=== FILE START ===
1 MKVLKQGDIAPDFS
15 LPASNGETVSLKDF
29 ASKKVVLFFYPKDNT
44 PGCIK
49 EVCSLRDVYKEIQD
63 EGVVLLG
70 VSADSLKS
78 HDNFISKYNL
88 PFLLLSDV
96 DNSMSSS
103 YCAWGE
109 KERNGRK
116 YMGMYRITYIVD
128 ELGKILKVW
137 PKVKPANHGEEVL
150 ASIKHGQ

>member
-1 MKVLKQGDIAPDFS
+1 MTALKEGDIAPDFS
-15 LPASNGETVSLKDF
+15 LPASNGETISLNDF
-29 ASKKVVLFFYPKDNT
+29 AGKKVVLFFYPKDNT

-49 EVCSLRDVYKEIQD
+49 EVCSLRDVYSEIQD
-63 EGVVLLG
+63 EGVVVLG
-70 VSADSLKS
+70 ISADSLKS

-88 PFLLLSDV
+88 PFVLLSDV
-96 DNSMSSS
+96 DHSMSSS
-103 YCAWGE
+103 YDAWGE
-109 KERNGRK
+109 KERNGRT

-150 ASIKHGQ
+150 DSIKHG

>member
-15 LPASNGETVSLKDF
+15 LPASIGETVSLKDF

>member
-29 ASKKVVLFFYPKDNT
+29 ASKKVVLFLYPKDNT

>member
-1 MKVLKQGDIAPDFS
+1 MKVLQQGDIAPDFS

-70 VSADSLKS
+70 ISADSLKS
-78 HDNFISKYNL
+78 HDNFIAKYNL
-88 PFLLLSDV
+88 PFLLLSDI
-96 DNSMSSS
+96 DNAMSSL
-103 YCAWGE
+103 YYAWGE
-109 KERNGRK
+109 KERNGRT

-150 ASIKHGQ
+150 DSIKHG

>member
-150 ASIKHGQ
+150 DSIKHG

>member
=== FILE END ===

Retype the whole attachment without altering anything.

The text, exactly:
1 MKVLKQGDIAPDFS
15 LPASNGETVSLKDF
29 ASKKVVLFFYPKDNT
44 PGCIK
49 EVCSLRDVYKEIQD
63 EGVVLLG
70 VSADSLKS
78 HDNFISKYNL
88 PFLLLSDV
96 DNSMSSS
103 YCAWGE
109 KERNGRK
116 YMGMYRITYIVD
128 ELGKILKVW
137 PKVKPANHGEEVL
150 ASIKHGQ

>member
-1 MKVLKQGDIAPDFS
+1 MTALKEGDIAPDFS
-15 LPASNGETVSLKDF
+15 LPASNGETISLNDF
-29 ASKKVVLFFYPKDNT
+29 AGKKVVLFFYPKDNT

-49 EVCSLRDVYKEIQD
+49 EVCSLRDVYSEIQD
-63 EGVVLLG
+63 EGVVVLG
-70 VSADSLKS
+70 ISADSLKS

-88 PFLLLSDV
+88 PFVLLSDV
-96 DNSMSSS
+96 DHSMSSS
-103 YCAWGE
+103 YDAWGE
-109 KERNGRK
+109 KERNGRT

-150 ASIKHGQ
+150 DSIKHG

>member
-15 LPASNGETVSLKDF
+15 LPASIGETVSLKDF

>member
-29 ASKKVVLFFYPKDNT
+29 ASKKVVLFLYPKDNT

>member
-1 MKVLKQGDIAPDFS
+1 MKVLQQGDIAPDFS

-70 VSADSLKS
+70 ISADSLKS
-78 HDNFISKYNL
+78 HDNFIAKYNL
-88 PFLLLSDV
+88 PFLLLSDI
-96 DNSMSSS
+96 DNAMSSL
-103 YCAWGE
+103 YYAWGE
-109 KERNGRK
+109 KERNGRT

-150 ASIKHGQ
+150 DSIKHG

>member
-150 ASIKHGQ
+150 DSIKHG

>member